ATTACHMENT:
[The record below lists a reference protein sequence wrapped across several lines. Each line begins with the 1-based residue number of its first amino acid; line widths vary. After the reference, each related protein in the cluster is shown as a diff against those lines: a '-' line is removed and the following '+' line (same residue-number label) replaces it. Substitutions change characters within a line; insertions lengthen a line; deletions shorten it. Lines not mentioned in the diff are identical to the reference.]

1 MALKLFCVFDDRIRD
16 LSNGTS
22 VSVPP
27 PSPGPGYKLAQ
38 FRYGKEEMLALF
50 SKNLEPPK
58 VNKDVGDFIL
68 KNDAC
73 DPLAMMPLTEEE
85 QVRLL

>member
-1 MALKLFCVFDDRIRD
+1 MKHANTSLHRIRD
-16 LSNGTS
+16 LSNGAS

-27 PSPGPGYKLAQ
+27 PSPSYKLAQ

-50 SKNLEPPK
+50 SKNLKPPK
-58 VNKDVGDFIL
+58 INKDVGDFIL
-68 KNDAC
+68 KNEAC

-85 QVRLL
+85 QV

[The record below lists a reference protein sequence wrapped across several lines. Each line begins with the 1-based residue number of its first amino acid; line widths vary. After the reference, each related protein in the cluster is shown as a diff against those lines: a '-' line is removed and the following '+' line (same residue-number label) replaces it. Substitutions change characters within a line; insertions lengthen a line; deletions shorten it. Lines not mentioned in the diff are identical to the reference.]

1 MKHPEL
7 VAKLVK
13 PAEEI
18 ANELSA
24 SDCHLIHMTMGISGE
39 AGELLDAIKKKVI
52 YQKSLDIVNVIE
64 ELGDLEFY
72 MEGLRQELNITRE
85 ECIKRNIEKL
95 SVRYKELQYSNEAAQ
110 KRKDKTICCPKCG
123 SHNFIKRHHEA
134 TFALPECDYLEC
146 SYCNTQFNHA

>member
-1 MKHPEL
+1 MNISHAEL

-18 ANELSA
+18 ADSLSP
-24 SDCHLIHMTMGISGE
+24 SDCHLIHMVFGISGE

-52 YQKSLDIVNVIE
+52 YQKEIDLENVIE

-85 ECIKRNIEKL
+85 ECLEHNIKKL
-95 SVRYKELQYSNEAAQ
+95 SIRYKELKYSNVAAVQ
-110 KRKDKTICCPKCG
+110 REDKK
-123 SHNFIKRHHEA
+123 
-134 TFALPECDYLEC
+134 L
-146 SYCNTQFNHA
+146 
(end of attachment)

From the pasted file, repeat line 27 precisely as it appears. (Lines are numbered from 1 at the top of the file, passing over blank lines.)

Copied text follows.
[The record below lists a reference protein sequence wrapped across several lines. Each line begins with the 1-based residue number of its first amino acid; line widths vary. After the reference, each related protein in the cluster is shown as a diff against those lines: a '-' line is removed and the following '+' line (same residue-number label) replaces it. Substitutions change characters within a line; insertions lengthen a line; deletions shorten it. Lines not mentioned in the diff are identical to the reference.]